Cowchip - December 2016

Andrew Granger  |  12/20/2016 4:59:33 PM

Ryegrass.jpg thumbnail




6-8 LCA Convention, Covington

14 Cattlemen’s Banquet, 6:30 p.m., Woodman of the World in Abbeville

27-28 Parish Livestock Show, Cecil McCrory Building, Abbeville


2-4 District Livestock Show, Blackham Coliseum, Lafayette

11-18 State Livestock Show, Lamar Dixon Expo Center, Gonzales


Our 2017 Annual banquet will be held at the Woodman of the World in Abbeville on Saturday, January 14. Happy Hour will begin at 6:30 p.m. with program, meal and dance to follow.

Supper will include brisket and dressing with all the trimmings. Price will be $15.00/person or $30.00/couple and will be collected at the door. A cash bar will be open.

If you are interested, please fill out the form below and return it to Vermilion Parish Cattlemen’s Association, 1105 West Port St., Abbeville, LA 70510, by January 6 or call 898-4335.

We hope to see you there and feel free to invite some potential members.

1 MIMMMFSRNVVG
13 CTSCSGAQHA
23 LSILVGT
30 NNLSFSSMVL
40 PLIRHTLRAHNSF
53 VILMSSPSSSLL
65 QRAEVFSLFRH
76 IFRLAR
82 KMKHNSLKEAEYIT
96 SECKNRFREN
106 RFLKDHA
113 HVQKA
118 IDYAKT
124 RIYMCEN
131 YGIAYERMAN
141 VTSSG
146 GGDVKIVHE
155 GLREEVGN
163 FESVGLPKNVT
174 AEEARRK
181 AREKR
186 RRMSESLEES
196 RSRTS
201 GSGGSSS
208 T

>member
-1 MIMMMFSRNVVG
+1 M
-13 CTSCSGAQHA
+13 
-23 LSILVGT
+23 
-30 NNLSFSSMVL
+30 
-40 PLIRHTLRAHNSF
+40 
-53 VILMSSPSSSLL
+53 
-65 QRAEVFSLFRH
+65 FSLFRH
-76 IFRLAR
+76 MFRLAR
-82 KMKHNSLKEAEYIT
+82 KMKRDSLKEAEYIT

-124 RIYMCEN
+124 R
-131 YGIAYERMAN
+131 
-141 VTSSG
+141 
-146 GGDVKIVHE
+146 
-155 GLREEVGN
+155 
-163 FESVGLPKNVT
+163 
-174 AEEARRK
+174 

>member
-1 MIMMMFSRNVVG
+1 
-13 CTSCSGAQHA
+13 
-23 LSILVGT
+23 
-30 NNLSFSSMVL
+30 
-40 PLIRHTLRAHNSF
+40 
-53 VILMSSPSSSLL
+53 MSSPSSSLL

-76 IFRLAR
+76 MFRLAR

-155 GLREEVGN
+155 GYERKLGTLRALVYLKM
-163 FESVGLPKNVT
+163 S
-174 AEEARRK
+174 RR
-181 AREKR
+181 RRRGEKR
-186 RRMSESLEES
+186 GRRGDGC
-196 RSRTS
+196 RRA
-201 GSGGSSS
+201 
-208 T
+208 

On January 1st any antibiotic deemed important by FDA for human medicine will no longer be able to be added to feeds or water for growth promotion and will require a prescription from a veterinarian for use for treatment, prevention or control of disease. Some of the drugs that are considered important in human medicine that ranchers commonly use in feed additives are Aureomycin, Neomycin, Terramycin, Tylan and V-Max. Drugs that we use as feed additives that will not require a VFD are Bovatec, Cattlyst and Rumensin. A complete list of drugs changing from over the counter to VFD status is available at the following link:

Some examples of how these changes will affect many of us are:

- Chlortetracycline in minerals – often used for prevention of anaplasmosis

- Oxytetracycline in milk replacers – often used with orphan calves or twins

- Aureomycin in Receiving/Preconditioning Rations (Precon) – used for freshly weaned calves or purchased calves.

This does not mean you can’t use these practices. It means you have to have a prescription from a veterinarian to do so. That prescription will be specific to your operation and for a specific purpose and will be for a limited time.